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I am really confused and hope somebody will be able to help me with the issue I'm having. I want to use the GET command to obtain a value from a new Form, but my code is overwriting the parameters I pass in the constructor and I am not sure why. Not very familiar with C#.

Here the script I use when I click on a specific button. It is a new Form where I pass into parameters a list of interfaces (the parameters will be modified and I do not want to):

private void btn_t1_Click(object sender, EventArgs e) {
   InterfaceT1 Formulaire_T1 = new InterfaceT1(**this.Liste_T1**);

   if (Formulaire_T1.ShowDialog() == DialogResult.OK) {


Here is the constructor of my Form Formulaire_T1 for reference:

    public InterfaceT1(List<T1> Liste_T1) {
        this.Liste_T1s = new List<T1>(Liste_T1); //suggested, does not change anything

The methods I use in Interface_T1 modify the Liste_T1s but why it is also changing Liste_T1 in the main function? I do not return any value. It seems those value are now linked? I know it must be a simple thing but can't figure it out.

share|improve this question
If I understand your problem correctly, it sounds like you're referencing the same list in more than one place. Because of this, modifying the list in one place will be visible to the other reference as well. See here:… EDIT: Hmm, that's not the greatest question I linked to, but the answers below describe it too. – Chris Sinclair Nov 17 '13 at 23:10
What is the "GET command"? – zespri Nov 17 '13 at 23:11
Please don't name your forms Interface. That's really really confusing. – HighCore Nov 17 '13 at 23:14
@Julie, when the problem occurs, are you modifying the list (a-ka adding or removing elements), or are you manipulating one of the elements inside the list? – elgonzo Nov 17 '13 at 23:32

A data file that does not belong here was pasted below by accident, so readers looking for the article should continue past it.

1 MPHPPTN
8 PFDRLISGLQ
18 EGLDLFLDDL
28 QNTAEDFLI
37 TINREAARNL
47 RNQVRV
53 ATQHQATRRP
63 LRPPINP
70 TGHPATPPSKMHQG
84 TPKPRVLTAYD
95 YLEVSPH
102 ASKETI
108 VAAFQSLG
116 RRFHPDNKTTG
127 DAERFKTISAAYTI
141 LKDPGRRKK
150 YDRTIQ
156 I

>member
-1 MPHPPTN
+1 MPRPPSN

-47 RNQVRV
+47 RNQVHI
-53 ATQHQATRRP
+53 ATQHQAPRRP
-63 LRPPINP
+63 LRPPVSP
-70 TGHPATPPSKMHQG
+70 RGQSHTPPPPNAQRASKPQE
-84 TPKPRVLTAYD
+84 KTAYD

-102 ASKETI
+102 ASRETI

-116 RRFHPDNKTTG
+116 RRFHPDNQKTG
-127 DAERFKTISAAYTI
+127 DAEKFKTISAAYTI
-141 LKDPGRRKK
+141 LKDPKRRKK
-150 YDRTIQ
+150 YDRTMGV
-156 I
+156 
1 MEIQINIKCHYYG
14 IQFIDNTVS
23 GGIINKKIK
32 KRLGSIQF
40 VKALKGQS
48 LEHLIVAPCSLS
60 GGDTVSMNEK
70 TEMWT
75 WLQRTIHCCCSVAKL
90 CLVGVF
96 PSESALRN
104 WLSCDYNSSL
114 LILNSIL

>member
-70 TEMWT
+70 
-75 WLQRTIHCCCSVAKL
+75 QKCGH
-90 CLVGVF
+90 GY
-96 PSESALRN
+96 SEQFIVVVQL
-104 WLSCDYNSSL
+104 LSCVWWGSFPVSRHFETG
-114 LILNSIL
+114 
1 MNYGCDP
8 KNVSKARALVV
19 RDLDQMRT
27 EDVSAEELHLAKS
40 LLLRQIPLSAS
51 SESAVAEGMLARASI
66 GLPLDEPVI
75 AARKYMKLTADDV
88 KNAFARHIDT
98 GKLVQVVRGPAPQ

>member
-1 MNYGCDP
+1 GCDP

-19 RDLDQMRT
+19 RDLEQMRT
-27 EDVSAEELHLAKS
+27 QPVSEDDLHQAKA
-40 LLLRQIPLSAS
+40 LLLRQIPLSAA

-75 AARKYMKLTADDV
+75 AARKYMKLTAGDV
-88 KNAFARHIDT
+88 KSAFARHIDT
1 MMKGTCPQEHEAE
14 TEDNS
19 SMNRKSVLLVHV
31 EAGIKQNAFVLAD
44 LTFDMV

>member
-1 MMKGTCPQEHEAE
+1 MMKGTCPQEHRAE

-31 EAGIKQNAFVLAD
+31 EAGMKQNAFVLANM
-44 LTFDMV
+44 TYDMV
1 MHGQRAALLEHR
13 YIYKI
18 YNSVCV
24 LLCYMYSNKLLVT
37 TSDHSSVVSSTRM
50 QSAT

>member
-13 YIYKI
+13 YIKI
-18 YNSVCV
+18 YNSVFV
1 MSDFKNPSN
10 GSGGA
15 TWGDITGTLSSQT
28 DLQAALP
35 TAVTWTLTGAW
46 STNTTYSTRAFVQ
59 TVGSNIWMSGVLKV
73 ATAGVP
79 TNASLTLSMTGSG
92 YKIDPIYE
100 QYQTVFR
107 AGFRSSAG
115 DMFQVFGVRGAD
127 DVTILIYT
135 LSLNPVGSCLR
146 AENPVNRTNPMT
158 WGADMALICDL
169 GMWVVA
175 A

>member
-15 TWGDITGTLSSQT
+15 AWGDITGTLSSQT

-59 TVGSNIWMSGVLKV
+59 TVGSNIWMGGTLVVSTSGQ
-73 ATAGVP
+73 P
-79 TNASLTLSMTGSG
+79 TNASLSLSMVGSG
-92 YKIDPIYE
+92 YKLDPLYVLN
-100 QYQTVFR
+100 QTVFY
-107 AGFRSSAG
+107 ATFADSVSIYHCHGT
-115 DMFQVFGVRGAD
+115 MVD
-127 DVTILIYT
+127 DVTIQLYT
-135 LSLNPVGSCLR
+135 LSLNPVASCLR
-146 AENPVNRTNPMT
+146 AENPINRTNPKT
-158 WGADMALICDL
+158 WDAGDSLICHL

up vote 3 down vote accepted

The reason your method in InterfaceT1 modifies the list that you pass in is that the constructor stores the reference to the list, rather than copying it. Change the constructor as follows to fix this:

public InterfaceT1(List<T1> Liste_T1) {
    this.Liste_T1s = new List<T1>(Liste_T1); // Make a copy

Note that this change would make a copy of the list itself, but not its elements: they would remain the same. Adding / deleting elements from the copied list will be OK, but modifying individual elements will be visible in the original. To overcome this problem, change the code as follows:

public InterfaceT1(List<T1> Liste_T1) {
    this.Liste_T1s = Liste_T1.Select(t => new T1(t)).ToList();

In the code above I am assuming that a new instance of T1 can be created by calling a "copy" constructor that takes another instance of T1, and copies its fields.

share|improve this answer
Okay, i think i understand! I should copy the list instead of passing it into parameteres so it will be another reference type. But your solution does not work. Is there another way to copy a list? – Julie Dupont Nov 17 '13 at 23:17
@JulieDupont "Does not work" does not communicate well what your problem is. – zespri Nov 17 '13 at 23:19
Same problem. Again overwriting so i think it's not really a copy. – Julie Dupont Nov 17 '13 at 23:20
@Julie, post your updated code please... – elgonzo Nov 17 '13 at 23:21
@JulieDupont Please take a look at the edit. It is a little more complex than the previous one - try it out and see if it works. – dasblinkenlight Nov 17 '13 at 23:37

List is a reference type. That means that if you pass it as a parameter into another method, you're not passing a copy of the list, you're passing a reference that points back to the original list.

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